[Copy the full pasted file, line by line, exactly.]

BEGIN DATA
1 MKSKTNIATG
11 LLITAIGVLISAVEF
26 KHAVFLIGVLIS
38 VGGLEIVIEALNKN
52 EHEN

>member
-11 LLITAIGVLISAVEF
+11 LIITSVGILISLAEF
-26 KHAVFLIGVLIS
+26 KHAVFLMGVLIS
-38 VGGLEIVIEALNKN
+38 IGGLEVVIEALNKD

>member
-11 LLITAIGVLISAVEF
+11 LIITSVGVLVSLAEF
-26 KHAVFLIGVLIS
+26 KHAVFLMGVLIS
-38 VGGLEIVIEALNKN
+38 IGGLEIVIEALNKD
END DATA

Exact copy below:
1 MKSKTNIATG
11 LLITAIGVLISAVEF
26 KHAVFLIGVLIS
38 VGGLEIVIEALNKN
52 EHEN

>member
-11 LLITAIGVLISAVEF
+11 LIITSVGILISLAEF
-26 KHAVFLIGVLIS
+26 KHAVFLMGVLIS
-38 VGGLEIVIEALNKN
+38 IGGLEVVIEALNKD

>member
-11 LLITAIGVLISAVEF
+11 LIITSVGVLVSLAEF
-26 KHAVFLIGVLIS
+26 KHAVFLMGVLIS
-38 VGGLEIVIEALNKN
+38 IGGLEIVIEALNKD